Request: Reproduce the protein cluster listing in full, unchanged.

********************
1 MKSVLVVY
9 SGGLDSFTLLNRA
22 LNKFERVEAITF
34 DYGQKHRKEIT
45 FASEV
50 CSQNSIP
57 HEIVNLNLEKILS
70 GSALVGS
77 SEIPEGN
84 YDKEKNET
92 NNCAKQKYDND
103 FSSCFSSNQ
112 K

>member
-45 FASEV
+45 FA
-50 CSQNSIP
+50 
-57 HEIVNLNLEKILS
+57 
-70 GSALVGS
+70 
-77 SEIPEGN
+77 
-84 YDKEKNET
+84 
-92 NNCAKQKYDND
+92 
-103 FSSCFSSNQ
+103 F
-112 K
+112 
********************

1 MKSVLVVY
9 SGGLDSFTLLNRA
22 LNKFERVEAITF
34 DYGQKHRKEIT
45 FASEV
50 CSQNSIP
57 HEIVNLNLEKILS
70 GSALVGS
77 SEIPEGN
84 YDKEKNET
92 NNCAKQKYDND
103 FSSCFSSNQ
112 K

>member
-45 FASEV
+45 FA
-50 CSQNSIP
+50 
-57 HEIVNLNLEKILS
+57 
-70 GSALVGS
+70 
-77 SEIPEGN
+77 
-84 YDKEKNET
+84 
-92 NNCAKQKYDND
+92 
-103 FSSCFSSNQ
+103 F
-112 K
+112 